DO NOT state or suggest (while laughing or not laughing)) that my husband pushed me. He didn’t. There’s nothing funny about domestic violence. I won’t dwell. Click here to read an earlier post on that topic.

DO NOT tell me I broke my arm because I don’t drink enough milk or eat enough cheese, yogurt or other dairy products. That’s like telling a cancer patient she ate too many red Popsicles or a heart attack victim that he didn’t eat enough oatmeal. Not helpful.

I defy anyone who fell as I did not to break a bone. A friend who worked as an ER nurse tells me broken arms are common in falls as we instinctively try to break a fall with our hands. My doctor noted in my records, in layman’s language, that the fall caused my arm bone to break. Not a lack of consuming enough dairy.

So what should you say? Here’s what I’ve found helpful: A simple “I’m sorry” works. Or, “How are you feeling?” Or something similar. There is no fault-finding, no accusations, no name-calling. Simply kindness.

Get well cards and encouraging emails/texts/calls also go a long ways in uplifting. Ask how the person is doing. And, please, don’t deflect the conversation to a lengthy story about your (or a family member’s) broken bone experience. I’m not selfish. But are we talking about you or me here?

Additionally, I really appreciated the meals my niece Amber prepared for us. I need to remember that myself and reach out to others with food in their times of need. Cookies baked by my 24-year-old son and his girlfriend and shipped from Boston likewise fed my body and soul. As did flowers from Randy and a thoughtful gift sent by a friend in North Carolina.

Everything I’ve written here is pretty common sense. Sometimes we just need to pause and think before blurting out words that aren’t at all helpful.

THOUGHTS?

© Copyright 2018 Audrey Kletscher Helbling

 

Here we go again June 18, 2018

Filed under: Uncategorized — Audrey Kletscher Helbling @ 8:57 AM
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ALL I CAN DO is laugh because it’s unbelievable.

For the second summer in a row, I am recovering from a broken bone, And, yes, just like last year when I broke my right shoulder, my latest break involved steps. Saturday morning, while descending wide rain-slicked wooden steps to pick rhubarb in friends’ backyard, I slipped. Just like that, landed on my butt, palms outstretched to break my fall. I never considered the steps may be slippery from the morning rain. Nor, apparently, did the two men who preceded me down the stairway.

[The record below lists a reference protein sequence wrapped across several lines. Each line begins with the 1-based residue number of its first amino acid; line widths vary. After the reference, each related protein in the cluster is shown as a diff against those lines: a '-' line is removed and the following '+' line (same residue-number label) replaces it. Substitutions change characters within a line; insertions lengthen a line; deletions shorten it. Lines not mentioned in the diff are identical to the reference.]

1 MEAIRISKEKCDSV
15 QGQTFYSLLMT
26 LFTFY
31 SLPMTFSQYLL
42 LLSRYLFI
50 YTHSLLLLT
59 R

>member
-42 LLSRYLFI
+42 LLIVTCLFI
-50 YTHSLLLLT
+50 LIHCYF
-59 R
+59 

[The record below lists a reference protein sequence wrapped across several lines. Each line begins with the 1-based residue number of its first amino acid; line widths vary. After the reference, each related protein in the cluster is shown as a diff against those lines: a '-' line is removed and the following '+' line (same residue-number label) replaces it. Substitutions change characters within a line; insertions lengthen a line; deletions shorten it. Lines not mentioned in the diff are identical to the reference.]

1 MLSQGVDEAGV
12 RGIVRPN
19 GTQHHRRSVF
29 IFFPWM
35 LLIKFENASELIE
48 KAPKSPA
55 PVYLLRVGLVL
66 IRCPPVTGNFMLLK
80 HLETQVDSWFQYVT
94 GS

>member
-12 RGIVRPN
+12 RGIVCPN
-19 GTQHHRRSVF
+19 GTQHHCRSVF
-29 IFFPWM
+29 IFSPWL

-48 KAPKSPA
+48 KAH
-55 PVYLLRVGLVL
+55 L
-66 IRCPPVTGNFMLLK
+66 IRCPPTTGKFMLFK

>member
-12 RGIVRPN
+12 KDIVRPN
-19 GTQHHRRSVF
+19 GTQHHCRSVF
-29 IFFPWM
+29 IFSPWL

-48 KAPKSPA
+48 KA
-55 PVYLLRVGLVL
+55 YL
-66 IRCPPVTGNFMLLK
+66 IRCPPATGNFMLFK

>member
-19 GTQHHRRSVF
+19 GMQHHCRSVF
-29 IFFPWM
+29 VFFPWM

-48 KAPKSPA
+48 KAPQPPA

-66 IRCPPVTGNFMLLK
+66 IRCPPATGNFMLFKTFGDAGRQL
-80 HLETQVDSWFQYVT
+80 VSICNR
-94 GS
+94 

The intense pain in my left hand, and its rather deformed shape led to an immediate self-diagnosis of a broken bone. I didn’t need to hear the husband’s, Your hand looks funny. But then he and our friend probably didn’t appreciate my repetitious not again and a bad word I spoke.

I don’t recall much about our drive across Faribault to the ER except urging Randy to drive faster. He replied that he needed to obey traffic laws. Well, if you insist.

After some 2.5 hours in the ER–I was bumped to position two out of eight patients–I was back home with my left arm newly-splinted and tightly wrapped in a trio of bandages. The good  news–the break of my left radius was clean with no surgery needed. For you non-medical types, and that includes me, the break is in my forearm right above my wrist. Yes, I’m still in pain. Yes, my arm from elbow to fingertips is swollen. And, yes, I feel like my splinted arm/hand/fingers are gripped in a vise.

Later this week I see my wonderful ortho doctor, at which time I will request a frequent flyer discount. He’ll laugh. Dr. Armitage has a great sense of humor and I really do like him. Eventually, I’ll get a cast.

And eventually I will be able to type two-handed again and use my camera. For now, my blogging will be limited. For all you language purists, you will have to excuse the errors in my writing. Remember, I am typing with one hand, uh, mostly one finger. It is slow and tedious. I’m hoping I can still complete some freelance writing obligations by deadline.

To my husband, I am sorry for ruining a second summer in a row. Thank you for all the extras you are now doing. You are patient even when I snap at you due to pain and lack of sleep.

To the staff at Allina Health District One Hospital, especially Clare, Michelle, Vanessa, Sam, Sandy, and the others whose names I didn’t catch, thank you for your kind, attentive and compassionate care. We are blessed to have these medical professionals working at this hospital in our community.

I will close for today as I need to elevate and ice my arm.

But just one more thing–that rhubarb never got picked.

copyright 2018 Audrey Kletscher Helbling